Cardio: Before or After Weight Training?

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It doesn’t matter what your aim is when you’re hitting the weights – whether you’re looking to build up your muscle mass or if you’re trying to reduce the amount of body fat – cardio is a very helpful factor and tool that needs to be utilized. It can help ensure you’re burning enough calories to create your deficit and can help you maintain your shape from that point on.


But when is the best time to include this in your weight training? Is it better to do cardio before or after you’ve hit the weights?

Doing Cardio before Weights
No matter what kind of work outs you’re doing, if you’re looking to change your body shape, be it through defining your muscles or trimming off the extra body fat, you need to make sure that you’re putting the strength and resistance training as your top concern.


This means that you need to put your all in to your strength training, there’s no point in going into it half tired with aching muscles because you’ve just pushed yourself to new highs in your cardio routine. Cardio, especially high intensity, puts strain on your muscles and ups the toxins and acidity that’s in your blood by trying to make up for the depletion of oxygen it’s currently suffering. Not only are you physically tired, but your concentration will also be off meaning that you’ll find it easier to injure yourself, potentially ruining any additional weight training across other days.

Doing Cardio after Weights

A common idea is that if you do your cardio directly after you’ve put down the weights then you’ll push your body to burn even more fat than if you took a break in between the two work outs. The idea behind this is that you’d have burnt through your body’s store of fuel and it’ll then be forced to instead break down body fat to keep itself fuelled through your extra workout.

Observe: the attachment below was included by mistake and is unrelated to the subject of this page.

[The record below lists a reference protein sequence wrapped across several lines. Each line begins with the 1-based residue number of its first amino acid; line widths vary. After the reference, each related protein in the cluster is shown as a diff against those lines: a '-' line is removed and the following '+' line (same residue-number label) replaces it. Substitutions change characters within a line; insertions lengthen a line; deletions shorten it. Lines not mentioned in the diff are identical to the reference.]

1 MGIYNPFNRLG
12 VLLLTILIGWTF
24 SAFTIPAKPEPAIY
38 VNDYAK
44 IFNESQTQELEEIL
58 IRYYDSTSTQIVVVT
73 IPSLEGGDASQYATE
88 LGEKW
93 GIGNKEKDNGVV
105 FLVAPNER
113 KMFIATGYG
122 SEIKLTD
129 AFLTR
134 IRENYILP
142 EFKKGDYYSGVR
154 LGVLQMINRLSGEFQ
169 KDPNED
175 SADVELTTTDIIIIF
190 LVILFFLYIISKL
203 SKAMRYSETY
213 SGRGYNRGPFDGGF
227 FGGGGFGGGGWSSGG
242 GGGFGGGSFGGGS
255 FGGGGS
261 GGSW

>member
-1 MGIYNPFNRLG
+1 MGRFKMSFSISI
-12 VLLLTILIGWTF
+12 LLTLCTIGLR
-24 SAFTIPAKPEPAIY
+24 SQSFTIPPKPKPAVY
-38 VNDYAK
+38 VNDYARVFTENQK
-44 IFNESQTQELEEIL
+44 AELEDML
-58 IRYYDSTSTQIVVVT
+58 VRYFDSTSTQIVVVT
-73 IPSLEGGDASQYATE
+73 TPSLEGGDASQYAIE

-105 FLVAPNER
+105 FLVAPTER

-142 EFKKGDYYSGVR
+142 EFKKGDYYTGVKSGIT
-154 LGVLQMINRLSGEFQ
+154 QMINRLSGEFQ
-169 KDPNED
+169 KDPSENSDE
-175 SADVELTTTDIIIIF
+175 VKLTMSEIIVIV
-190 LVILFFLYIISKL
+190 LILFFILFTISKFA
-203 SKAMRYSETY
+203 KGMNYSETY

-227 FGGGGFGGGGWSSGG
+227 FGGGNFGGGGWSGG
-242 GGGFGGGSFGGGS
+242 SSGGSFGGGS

This isn’t completely accurate. It’s unlikely that a long weight session will use up every easily-available fuel source in the body. It’s also very difficult to force the body to break down fat and use that if there are other alternatives. Doing a cardio session after weights can be a good thing if you’re trying to minimise your session times and keep them completely efficient, and can also mean you’re balancing yourself correctly and working out other muscle groups that might not have got enough attention during a weight training circuit.

The Conclusion
It’s best to avoid cardio before a weight training session if you’re really looking to build muscle mass as you won’t be able to put your all into it and your muscles won’t be stimulated.
As for cardio after a weight session – it depends on each individual person. While this is fine and won’t do any damage, you need to ensure you’re not pushing your body to limits that it can’t easily recover from.

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